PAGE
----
With all the hype and high scores, we’ve established that Gears of War 4 is a great game. But the original Gears of War trilogy was more than a typical collection of action games. The games were story driven affairs. The themes of brotherhood, courage and tragedy played heavily into the Gears of War experience. And I don’t think it’s too far fetched to say that the resounding success of the series was largely contingent upon the emotionality of these storylines. While we’ve heard many good things about Gears 4, the majority of its accolades have centred on the excellence of its mechanics. Make no mistake, mechanics, multiplayer and Horde mode are important parts of the Gears of War games. But we’ve still got to ask, is there more to Gears 4 than gnashers and chest-high walls?
I’d say yes. In fact, I’d say the story in Gears 4 is one of the most important stories in the franchise. And that’s because it’s different and personal. It’s easy to make the mistake of thinking that Gears 4’s story is a step backwards simply because it’s a step down in size. We’re not saving the world or the species. There’s no all-consuming war. But high-stakes isn’t inherently a good thing. And it’s definitely not a compulsory element of a good story. When done right, a high-stakes story can raise pulses. But it’s also the recipe for a cliché superhero story. And I’m sure we’re all aware, with the recent outpouring of Marvel films, that after a while the whole ‘the fate of the world is in your hands’ thing gets a bit repetitive.
See, Gears 4 is focussed on friendship and family, more-so than it’s predecessors were. The father-son and mother-daughter character dynamics – between Marcus and JD, and Kait and Reyna, respectively – provide an excellent platform for the series to explore familial issues, while at the same time, developing these new characters. With the planet ostensibly being at peace, now was the perfect time to do this because these smaller themes can often be overlooked in the face of world wars, the survival of the species and all that jazz.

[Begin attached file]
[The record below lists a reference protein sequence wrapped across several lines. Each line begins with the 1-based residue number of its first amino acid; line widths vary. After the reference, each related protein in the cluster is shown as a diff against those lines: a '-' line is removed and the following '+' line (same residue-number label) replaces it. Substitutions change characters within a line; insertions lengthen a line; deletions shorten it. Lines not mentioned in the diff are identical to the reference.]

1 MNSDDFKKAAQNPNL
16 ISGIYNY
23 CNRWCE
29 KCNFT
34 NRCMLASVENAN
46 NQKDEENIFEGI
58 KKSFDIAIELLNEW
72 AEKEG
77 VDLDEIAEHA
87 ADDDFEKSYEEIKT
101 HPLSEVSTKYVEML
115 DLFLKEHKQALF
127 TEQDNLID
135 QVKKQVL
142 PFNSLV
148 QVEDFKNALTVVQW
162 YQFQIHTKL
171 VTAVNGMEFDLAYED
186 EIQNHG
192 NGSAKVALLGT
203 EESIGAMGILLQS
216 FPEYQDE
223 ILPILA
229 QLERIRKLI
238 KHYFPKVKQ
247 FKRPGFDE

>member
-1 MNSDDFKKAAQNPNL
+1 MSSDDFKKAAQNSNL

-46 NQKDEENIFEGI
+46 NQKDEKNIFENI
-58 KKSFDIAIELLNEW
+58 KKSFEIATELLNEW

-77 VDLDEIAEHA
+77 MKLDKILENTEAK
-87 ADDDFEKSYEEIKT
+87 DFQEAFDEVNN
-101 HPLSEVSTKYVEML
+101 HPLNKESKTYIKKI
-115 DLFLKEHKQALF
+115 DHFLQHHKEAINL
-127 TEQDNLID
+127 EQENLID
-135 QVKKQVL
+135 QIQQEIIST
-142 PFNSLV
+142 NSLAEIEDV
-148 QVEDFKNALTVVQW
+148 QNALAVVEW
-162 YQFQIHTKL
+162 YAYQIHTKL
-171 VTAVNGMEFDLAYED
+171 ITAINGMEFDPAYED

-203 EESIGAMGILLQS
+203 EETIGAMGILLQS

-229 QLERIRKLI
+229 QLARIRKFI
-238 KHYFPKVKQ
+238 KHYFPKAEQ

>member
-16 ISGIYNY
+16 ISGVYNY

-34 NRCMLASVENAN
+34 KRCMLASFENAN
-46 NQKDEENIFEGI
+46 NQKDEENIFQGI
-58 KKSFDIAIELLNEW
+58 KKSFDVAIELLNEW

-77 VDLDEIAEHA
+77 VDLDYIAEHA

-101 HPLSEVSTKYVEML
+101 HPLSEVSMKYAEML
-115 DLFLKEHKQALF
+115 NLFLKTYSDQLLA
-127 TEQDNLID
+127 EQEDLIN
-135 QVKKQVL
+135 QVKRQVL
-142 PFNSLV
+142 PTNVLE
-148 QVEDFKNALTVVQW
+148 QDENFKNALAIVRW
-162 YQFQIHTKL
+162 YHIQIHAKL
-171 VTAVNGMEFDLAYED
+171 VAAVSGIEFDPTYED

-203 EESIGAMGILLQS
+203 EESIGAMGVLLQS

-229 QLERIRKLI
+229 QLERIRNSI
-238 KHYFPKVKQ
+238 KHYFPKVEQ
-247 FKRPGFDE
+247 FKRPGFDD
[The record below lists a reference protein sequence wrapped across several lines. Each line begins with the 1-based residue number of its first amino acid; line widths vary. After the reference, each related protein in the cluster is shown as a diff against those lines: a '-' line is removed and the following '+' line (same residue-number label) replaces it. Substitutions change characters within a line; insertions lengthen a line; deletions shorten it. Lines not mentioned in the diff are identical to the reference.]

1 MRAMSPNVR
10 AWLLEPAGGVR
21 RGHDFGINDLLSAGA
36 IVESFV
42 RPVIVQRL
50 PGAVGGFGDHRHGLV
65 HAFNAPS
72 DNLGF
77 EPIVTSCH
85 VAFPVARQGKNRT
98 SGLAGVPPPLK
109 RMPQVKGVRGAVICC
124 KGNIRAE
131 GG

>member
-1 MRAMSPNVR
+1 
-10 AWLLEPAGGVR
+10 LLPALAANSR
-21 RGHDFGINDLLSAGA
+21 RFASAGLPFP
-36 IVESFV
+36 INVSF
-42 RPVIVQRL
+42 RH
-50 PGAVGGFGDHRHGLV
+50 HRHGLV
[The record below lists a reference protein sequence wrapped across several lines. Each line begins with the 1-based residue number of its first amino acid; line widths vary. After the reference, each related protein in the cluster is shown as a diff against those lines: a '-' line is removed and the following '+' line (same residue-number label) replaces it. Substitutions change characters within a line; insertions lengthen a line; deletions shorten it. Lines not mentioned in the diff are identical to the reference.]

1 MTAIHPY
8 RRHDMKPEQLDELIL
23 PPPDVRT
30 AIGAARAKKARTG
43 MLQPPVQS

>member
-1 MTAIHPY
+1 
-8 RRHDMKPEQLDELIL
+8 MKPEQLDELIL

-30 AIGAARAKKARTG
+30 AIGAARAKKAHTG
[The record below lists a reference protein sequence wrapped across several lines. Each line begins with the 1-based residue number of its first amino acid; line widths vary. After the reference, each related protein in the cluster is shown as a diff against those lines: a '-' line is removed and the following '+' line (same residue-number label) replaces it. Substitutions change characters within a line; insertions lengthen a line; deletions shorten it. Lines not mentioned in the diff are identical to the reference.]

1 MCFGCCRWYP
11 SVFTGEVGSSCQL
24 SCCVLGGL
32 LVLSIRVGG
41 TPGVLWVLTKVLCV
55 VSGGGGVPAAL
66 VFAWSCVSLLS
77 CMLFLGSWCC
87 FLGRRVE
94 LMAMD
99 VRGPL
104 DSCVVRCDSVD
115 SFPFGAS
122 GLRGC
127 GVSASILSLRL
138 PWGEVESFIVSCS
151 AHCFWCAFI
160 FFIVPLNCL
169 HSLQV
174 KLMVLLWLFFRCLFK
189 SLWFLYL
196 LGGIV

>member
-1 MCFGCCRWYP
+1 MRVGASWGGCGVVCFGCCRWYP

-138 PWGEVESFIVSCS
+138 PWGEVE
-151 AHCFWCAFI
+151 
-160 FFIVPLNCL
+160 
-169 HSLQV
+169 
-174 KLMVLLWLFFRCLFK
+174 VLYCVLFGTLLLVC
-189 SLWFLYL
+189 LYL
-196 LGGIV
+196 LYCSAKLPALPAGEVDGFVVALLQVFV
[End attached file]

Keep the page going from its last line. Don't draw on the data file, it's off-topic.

Having said that, it is obvious that Gears 4 is setting the scene for something much larger. The game is a transition point for the planet of Sera: from complacent peace to all-too-familiar war. And that’s another reason for the slower, and smaller scale story. This is the first time in the history of the franchise that we see characters at peace. It’s also the first time that a Gears of War game has actually had to set a scene. Gears of War 1 said hello and then threw you straight into the fray. It let the war and the locust speak for themselves. You learned on the fly and by osmosis; you started the game with your guns blazing and you finished it the same way, and there wasn’t a moment of down time in between. The game worked so well because it threw you in the deep end. The stakes were high from the get go. Gears 4 can’t do that because there isn’t a deep end to be thrown into. Sera’s been at peace for 25 years. There’s a reason that JD and Del are so positive and easy-going: they haven’t lived their lives on the verge of death.
It’s also important to remember that Gears 4 hasn’t had the same emotional lead up that Gears 3 did. Basically, the series is starting from scratch. It’s building up new characters, a new storyline and new enemies. Gears 4 had a job to do, and that job was to introduce a new generation of characters. Of course it’s gong to feel odd going from a conclusion – Gears 3, where characters had been developed and emotionality was at its peak – to an introduction. But a straight on continuation from Gears 3 would have felt more odd – and worse: forced and unnecessary, which Gears 4 does not.
But I will admit that Gears 4 does feel short. Or, more accurately, it feels like it slammed on the breaks just as it was gaining momentum. Like I said, Gears 4 fulfils its role perfectly: introducing characters and foreshadowing a new threat. In fact, I think the game did that so well that it warranted a proper conclusion. The short, ambiguous ending cut scene did little to raise excitement. It shows the strength of the game’s story that this ending did little to drag it down; a lesser game may have suffered extensively from such an open-ended conclusion.
But as far as restoring a series goes, Gears 4 takes all the right steps. It preserves the important elements of the original games. But it also brings in new characters and fresh story content. Gears 4 honours its legacy but doesn’t wallow in it. The game is very much about JD, Del and Kait. But it also features countless throwback references and the cameos. And these make up Gears 4’s most emotional moments. Right now, the story may feel small – but don’t make the mistake of thinking that a small story is bad. Gears of War 4 has set the stage for a larger story, and the next instalments will undoubtedly shine when they take to that stage.